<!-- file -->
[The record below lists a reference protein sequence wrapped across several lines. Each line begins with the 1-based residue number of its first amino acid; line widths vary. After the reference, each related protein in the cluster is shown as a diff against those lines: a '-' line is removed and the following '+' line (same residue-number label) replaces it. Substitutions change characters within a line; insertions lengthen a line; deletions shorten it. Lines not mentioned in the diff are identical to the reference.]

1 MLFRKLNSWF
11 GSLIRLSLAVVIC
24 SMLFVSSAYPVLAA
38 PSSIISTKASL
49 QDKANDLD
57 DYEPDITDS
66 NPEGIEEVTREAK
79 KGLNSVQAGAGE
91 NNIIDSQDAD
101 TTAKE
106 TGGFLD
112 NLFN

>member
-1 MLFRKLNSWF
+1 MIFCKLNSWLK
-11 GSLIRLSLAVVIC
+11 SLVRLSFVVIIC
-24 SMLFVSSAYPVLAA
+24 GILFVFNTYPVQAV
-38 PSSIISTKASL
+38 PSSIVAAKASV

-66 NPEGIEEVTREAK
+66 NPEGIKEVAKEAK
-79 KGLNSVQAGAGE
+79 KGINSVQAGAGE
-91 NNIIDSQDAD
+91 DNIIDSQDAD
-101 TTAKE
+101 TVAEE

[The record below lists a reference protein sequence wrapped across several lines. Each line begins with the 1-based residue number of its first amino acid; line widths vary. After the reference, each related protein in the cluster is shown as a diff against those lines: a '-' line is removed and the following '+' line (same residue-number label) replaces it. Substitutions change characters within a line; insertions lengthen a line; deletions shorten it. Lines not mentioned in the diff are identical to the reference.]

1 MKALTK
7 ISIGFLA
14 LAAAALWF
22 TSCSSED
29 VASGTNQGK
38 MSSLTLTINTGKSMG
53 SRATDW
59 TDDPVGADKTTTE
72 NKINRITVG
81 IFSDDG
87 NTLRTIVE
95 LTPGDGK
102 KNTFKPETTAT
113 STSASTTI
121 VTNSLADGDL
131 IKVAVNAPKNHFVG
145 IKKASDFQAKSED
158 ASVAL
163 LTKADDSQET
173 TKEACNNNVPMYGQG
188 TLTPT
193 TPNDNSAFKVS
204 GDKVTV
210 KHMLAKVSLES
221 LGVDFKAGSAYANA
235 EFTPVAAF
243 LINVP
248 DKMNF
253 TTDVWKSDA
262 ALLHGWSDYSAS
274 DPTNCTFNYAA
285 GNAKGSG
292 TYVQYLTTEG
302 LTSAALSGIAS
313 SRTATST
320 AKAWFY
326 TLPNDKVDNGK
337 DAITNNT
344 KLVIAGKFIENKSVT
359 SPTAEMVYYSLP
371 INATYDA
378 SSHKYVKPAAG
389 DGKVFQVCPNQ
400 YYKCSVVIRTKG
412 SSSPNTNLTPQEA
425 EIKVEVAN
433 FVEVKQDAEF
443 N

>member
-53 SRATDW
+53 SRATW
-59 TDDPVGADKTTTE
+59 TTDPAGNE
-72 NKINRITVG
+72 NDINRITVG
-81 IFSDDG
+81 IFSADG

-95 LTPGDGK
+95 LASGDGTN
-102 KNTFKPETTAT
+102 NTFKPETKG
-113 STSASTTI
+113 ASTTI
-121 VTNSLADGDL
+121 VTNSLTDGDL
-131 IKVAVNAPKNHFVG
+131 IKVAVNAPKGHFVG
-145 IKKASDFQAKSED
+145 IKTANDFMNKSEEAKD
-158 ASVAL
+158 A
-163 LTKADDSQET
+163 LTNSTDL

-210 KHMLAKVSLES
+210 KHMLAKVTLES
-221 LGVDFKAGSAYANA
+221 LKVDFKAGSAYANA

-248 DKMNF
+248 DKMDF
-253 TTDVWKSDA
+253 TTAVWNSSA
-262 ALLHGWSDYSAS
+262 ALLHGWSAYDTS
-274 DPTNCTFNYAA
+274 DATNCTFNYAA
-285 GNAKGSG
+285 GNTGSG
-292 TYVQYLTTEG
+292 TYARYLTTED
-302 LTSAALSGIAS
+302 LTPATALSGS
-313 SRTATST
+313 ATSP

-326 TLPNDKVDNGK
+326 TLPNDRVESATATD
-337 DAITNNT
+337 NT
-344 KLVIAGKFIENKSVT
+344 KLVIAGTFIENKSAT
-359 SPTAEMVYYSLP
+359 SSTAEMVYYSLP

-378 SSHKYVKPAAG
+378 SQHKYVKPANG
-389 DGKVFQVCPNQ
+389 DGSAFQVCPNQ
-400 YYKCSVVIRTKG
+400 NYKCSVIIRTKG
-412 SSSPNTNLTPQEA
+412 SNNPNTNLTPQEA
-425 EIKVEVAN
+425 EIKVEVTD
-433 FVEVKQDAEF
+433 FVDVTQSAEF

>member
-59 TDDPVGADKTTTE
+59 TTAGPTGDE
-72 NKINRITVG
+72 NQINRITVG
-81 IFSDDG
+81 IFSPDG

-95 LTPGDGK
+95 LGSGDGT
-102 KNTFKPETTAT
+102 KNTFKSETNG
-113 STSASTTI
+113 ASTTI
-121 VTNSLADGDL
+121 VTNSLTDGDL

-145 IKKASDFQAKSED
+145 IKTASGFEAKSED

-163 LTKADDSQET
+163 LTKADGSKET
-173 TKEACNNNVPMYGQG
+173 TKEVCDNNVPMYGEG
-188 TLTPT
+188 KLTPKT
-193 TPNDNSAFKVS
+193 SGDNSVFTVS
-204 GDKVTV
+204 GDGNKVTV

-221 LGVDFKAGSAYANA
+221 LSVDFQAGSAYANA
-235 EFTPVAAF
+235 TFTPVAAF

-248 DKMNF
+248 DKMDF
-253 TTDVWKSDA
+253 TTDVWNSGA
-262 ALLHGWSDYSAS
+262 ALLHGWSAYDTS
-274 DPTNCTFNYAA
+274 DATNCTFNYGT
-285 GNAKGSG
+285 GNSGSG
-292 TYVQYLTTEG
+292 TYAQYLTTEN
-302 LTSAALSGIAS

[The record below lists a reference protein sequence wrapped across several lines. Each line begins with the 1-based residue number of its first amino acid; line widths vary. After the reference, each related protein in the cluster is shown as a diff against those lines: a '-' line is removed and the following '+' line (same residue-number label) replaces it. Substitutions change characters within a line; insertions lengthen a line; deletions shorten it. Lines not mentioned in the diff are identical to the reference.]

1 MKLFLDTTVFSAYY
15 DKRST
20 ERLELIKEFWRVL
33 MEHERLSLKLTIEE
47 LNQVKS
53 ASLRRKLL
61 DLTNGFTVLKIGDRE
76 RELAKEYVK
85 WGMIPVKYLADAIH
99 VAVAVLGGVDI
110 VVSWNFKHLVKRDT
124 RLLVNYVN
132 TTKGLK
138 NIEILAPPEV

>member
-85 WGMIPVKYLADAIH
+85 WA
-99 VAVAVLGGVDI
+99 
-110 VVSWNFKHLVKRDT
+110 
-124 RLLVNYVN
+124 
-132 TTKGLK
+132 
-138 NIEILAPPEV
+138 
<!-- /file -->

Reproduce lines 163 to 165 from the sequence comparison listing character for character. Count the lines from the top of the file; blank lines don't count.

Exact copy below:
+163 LTKADGSKET
-173 TKEACNNNVPMYGQG
+173 TKEVCDNNVPMYGEG